3

My son is normally very good at telling us what's on his mind, but we've always had trouble with the concept of "hungry".

He used to simply never mention being hungry (He'd tell us when he was thirsty, grumpy, sleepy, sneezy, dopey, doc, etc.) but he wouldn't say hungry. When we'd offer him a snack, he'd inhale it as though he had been starving for hours. We simply started offering food throughout the day.

Now though, he will tell us his "tummy might be a bit hungry" but when we ask him what he wants, he will say something completely unrelated (like talking to Ralph Wiggum). He'll say he's hungry, we'll ask him what he wants, then he'll say "I have shoes on" or something similar.

On top of this, he is fussy for the sake of it (gets it from me). We can offer him anything, and he'll turn it down. He's even refused chocolate. We'll have to list everything in the cupboard, then give up and make him sit down with a banana or something, then he'll only have two bites and run off to play.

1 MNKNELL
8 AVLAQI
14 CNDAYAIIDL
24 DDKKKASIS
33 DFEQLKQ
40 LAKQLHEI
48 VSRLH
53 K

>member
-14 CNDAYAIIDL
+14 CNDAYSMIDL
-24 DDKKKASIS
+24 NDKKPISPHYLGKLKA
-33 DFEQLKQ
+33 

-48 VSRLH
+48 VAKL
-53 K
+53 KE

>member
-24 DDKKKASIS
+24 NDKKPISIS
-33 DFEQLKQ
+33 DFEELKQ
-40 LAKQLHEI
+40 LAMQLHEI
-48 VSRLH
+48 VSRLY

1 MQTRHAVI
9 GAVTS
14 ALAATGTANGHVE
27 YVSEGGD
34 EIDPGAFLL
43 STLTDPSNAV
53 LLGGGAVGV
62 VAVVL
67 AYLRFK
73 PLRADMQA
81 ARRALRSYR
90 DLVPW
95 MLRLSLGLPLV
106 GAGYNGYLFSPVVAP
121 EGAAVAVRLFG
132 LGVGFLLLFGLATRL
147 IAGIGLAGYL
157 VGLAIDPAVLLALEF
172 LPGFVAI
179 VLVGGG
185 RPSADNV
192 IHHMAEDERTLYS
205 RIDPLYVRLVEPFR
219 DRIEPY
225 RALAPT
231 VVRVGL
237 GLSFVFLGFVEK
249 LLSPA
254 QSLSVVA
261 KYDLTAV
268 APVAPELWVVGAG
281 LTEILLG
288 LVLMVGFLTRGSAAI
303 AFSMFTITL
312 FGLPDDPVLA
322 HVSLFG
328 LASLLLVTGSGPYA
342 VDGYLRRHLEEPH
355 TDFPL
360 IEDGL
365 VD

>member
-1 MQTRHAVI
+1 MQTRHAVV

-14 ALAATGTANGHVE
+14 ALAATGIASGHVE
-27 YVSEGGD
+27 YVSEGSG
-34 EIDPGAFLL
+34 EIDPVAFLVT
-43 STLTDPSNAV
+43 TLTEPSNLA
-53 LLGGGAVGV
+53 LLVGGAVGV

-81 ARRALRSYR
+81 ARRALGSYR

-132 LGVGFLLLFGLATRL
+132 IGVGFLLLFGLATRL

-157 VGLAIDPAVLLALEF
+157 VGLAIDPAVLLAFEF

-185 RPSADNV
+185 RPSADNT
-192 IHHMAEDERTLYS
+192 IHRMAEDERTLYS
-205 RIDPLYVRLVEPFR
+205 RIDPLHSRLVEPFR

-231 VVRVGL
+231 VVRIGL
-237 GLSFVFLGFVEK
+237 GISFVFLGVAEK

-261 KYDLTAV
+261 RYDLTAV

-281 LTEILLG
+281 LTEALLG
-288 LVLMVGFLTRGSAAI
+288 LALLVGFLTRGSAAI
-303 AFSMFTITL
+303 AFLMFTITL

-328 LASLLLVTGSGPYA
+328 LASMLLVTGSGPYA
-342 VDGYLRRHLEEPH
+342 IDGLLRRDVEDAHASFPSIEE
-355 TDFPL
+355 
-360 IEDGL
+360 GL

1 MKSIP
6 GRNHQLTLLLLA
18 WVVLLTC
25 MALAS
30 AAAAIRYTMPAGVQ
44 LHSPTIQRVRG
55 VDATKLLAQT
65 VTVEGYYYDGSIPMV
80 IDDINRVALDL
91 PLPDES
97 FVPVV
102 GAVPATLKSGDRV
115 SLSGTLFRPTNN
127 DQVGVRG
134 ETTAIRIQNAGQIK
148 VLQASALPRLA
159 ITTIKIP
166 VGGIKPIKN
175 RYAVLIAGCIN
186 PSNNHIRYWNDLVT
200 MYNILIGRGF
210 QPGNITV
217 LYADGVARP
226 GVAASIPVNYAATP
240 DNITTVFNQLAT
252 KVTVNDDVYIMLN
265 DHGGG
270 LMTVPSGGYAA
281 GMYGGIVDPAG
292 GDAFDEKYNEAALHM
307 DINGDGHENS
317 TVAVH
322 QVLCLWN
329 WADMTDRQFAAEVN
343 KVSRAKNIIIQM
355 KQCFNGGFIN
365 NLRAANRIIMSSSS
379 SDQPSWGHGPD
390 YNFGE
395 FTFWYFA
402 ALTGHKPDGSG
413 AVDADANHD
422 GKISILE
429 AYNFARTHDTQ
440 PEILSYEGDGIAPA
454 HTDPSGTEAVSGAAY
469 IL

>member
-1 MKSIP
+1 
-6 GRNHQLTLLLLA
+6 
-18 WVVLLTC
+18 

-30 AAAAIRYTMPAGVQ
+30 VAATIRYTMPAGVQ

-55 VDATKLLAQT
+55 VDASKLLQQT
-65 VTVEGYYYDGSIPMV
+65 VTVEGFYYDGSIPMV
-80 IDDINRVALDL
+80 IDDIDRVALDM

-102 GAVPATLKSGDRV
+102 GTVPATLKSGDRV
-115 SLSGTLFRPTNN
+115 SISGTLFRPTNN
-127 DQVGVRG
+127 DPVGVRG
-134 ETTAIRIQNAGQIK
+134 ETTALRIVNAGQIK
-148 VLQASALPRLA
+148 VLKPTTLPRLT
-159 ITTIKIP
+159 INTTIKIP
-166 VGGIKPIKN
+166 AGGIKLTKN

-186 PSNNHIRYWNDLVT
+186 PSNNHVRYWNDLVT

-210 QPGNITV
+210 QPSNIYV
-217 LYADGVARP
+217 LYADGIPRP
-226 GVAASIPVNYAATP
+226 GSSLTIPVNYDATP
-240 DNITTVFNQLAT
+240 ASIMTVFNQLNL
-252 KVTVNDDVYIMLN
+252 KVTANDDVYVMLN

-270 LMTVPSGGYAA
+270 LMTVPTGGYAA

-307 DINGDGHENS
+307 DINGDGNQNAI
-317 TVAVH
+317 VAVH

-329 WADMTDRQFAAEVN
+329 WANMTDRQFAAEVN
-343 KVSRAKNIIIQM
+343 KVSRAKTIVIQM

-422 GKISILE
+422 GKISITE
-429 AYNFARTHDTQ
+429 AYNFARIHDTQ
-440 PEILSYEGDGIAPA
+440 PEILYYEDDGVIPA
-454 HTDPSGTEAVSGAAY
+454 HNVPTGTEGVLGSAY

Why is my kid so weird, what can I do?

  • My friend's boy had almost stopped eating around 2.5 yo. He would grab a bite of something in the morning, eat more-or-less the whole lunch and then drink cocoa in the evening. He's 3.5 now and seems perfectly healthy. I suspect that after the period of very fast growth a child's energy requirements decrease. And since children are so small, they seem to eat next to nothing compared to us. – Dariusz Sep 22 '15 at 5:52